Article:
By a News Reporter-Staff News Editor at Health & Medicine Week -- New research on Bone Research is the subject of a report. According to news reporting originating in Geesthacht, Germany, by NewsRx journalists, research stated, "Despite its non-matching mechanical properties titanium remains the preferred metal implant material in orthopaedics. As a consequence in some cases stress shielding effect occurs, leading to implant loosening, osteopenia, and finally revision surgery."
The news reporters obtained a quote from the research from Institute for Materials Research, "Porous metal scaffolds to allow easier specialised cells ingrowth with mechanical properties closer to the ones of bone can overcome this problem. This should improve healing processes, implant integration, and dynamic strength of implants retaining. Three Ti-6Al-4V materials were metal injection moulded and tailored porosities were effectively achieved. After microstructural and mechanical characterisation, two different primary cells of mesenchymal origin (human umbilical cord perivascular cells and human bone derived cells which revealed to be two pertinent models) as well as one cell line originated from primary osteogenic sarcoma, Saos-2, were bestowed to investigate cell-material interaction on genomic and proteome levels. Biological examinations disclosed that no material has negative impact on early adhesion, proliferation or cell viability."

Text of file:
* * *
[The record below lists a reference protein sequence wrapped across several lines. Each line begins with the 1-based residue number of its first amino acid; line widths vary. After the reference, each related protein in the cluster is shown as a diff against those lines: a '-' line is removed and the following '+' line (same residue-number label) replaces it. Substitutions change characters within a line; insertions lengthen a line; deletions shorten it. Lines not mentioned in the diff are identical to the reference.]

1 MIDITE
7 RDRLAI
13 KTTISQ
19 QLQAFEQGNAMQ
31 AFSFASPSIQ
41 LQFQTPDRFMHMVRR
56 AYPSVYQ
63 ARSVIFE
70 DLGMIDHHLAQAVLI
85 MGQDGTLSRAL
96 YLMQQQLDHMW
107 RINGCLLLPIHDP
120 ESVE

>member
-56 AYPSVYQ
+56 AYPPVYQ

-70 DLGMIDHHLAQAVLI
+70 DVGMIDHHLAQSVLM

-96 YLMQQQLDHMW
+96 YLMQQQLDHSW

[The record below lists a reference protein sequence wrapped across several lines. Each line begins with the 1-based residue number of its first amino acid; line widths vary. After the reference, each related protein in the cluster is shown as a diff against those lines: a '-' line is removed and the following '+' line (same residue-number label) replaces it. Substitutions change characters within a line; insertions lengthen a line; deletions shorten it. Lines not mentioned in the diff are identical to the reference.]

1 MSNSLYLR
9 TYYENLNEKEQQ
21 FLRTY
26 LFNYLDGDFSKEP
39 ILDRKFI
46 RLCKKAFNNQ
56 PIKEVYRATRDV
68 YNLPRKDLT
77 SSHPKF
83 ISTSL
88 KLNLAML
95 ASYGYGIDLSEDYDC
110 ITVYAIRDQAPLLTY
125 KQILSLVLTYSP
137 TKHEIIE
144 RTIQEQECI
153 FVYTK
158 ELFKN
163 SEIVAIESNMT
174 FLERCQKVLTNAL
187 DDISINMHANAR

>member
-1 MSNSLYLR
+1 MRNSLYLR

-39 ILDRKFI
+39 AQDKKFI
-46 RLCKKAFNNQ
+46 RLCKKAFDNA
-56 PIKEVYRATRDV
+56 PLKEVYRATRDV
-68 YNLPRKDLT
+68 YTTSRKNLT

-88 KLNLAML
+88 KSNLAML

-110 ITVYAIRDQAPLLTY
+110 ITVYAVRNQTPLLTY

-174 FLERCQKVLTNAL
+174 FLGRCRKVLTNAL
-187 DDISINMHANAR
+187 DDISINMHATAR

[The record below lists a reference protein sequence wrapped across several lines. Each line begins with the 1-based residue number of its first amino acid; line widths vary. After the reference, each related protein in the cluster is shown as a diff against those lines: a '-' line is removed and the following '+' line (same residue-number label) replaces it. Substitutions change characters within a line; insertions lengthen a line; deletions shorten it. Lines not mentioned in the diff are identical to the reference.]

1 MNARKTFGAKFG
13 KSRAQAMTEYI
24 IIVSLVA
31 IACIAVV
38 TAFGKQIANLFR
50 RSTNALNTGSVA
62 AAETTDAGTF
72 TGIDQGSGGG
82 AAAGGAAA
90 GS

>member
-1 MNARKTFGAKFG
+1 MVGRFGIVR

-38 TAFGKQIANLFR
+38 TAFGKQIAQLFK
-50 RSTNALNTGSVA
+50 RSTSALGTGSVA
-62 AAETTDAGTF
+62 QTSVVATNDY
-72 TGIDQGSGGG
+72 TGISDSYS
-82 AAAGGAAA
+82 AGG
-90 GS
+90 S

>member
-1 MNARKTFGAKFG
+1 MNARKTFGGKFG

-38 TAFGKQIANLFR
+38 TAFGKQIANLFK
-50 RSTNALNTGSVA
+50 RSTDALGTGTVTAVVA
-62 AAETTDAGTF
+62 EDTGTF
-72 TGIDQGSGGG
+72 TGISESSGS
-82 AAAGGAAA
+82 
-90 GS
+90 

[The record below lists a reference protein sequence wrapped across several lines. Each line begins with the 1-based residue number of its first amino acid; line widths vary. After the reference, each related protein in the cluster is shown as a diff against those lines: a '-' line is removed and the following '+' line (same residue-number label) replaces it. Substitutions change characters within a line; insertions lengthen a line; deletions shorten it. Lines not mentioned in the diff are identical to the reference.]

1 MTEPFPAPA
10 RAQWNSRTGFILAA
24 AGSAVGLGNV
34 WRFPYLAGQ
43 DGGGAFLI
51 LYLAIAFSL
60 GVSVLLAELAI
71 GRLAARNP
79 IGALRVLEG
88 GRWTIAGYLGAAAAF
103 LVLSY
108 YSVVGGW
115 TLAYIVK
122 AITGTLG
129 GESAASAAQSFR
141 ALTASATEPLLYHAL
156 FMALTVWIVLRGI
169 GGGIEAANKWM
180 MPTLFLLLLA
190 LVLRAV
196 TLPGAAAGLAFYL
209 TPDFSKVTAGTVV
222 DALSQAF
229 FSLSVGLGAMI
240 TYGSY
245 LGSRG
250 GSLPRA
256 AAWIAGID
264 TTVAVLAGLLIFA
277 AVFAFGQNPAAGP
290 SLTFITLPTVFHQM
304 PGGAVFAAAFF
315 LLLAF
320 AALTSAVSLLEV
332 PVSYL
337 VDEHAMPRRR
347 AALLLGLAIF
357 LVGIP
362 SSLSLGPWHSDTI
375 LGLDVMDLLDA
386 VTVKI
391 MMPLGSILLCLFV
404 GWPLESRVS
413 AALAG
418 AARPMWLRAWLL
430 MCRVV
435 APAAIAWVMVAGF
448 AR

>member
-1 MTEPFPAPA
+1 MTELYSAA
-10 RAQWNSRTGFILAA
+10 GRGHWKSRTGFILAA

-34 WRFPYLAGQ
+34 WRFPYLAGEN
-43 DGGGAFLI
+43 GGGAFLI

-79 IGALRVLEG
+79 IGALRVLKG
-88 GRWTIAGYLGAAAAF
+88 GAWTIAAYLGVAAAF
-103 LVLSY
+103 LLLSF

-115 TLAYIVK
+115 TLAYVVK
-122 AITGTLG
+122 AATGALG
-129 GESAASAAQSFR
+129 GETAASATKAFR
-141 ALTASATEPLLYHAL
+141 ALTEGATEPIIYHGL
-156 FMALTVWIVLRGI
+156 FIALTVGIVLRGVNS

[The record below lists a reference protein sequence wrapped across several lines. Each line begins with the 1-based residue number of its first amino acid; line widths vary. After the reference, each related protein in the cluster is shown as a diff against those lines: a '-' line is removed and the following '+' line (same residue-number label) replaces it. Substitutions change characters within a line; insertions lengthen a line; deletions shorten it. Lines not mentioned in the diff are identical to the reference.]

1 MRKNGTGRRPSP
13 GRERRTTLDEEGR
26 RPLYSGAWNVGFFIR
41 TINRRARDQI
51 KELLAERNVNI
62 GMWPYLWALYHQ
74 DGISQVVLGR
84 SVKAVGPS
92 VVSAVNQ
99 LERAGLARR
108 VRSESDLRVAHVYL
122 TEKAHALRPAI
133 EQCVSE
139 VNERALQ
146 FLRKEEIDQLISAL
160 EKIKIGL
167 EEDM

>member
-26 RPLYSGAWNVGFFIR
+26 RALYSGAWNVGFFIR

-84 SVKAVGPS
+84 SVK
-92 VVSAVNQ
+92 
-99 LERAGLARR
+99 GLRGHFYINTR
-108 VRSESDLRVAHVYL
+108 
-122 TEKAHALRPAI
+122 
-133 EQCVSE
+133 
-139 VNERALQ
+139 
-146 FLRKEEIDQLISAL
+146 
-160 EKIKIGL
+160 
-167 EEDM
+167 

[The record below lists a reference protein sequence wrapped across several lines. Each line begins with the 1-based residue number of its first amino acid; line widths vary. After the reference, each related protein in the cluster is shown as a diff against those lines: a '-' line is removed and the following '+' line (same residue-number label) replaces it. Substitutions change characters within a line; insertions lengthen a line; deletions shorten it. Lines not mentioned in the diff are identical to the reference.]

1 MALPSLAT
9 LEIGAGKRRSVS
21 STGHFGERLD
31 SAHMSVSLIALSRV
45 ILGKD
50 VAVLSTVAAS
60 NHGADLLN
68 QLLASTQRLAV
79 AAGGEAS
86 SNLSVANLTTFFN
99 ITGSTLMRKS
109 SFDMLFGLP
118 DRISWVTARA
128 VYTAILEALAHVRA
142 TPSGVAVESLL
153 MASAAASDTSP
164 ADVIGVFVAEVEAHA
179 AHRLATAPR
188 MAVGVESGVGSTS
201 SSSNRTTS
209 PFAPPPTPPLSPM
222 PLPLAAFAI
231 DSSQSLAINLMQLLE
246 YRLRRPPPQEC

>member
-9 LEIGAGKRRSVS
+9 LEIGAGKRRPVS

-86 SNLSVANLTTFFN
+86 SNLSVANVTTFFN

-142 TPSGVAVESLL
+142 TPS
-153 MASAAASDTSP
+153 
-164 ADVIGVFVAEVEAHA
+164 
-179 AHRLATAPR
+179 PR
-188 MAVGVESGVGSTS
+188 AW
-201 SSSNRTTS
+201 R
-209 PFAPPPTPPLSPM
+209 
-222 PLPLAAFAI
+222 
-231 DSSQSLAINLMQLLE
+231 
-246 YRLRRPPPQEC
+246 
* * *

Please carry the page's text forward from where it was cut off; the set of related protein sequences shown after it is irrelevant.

According to the news reporters, the research concluded: "An efficient cell ingrowth into material with an average porosity of 25-50 mu m was proved."
For more information on this research see: Production, characterisation, and cytocompatibility of porous titanium-based particulate scaffolds. Journal of Materials Science-Materials in Medicine, 2013;24(10):2337-2358. Journal of Materials Science-Materials in Medicine can be contacted at: Springer, Van Godewijckstraat 30, 3311 Gz Dordrecht, Netherlands (see also Bone Research).
Our news correspondents report that additional information may be obtained by contacting B.J.C. Luthringer, HZG, Inst Mat Res, Geesthacht, Germany. Additional authors for this research include F. Ali, H. Akaichi, F. Feyerabend, T. Ebel and R. Willumeit.
Keywords for this news article include: Europe, Germany, Titanium, Geesthacht, Light Metals, Bone Research
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